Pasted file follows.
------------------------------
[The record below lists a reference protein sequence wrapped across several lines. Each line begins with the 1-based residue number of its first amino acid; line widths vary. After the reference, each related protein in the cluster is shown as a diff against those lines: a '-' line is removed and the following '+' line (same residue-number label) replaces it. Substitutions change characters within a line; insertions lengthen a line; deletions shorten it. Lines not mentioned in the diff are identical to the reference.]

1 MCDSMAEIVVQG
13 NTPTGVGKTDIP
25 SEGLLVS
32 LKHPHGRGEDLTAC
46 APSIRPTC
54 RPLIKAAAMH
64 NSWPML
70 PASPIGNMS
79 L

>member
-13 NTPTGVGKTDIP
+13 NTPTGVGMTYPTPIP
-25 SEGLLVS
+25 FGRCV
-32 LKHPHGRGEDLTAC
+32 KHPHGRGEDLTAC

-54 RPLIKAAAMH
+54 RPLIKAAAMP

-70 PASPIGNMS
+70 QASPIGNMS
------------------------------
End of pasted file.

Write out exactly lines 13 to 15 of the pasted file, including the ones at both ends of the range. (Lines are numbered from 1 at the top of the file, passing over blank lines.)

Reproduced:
+13 NTPTGVGMTYPTPIP
-25 SEGLLVS
+25 FGRCV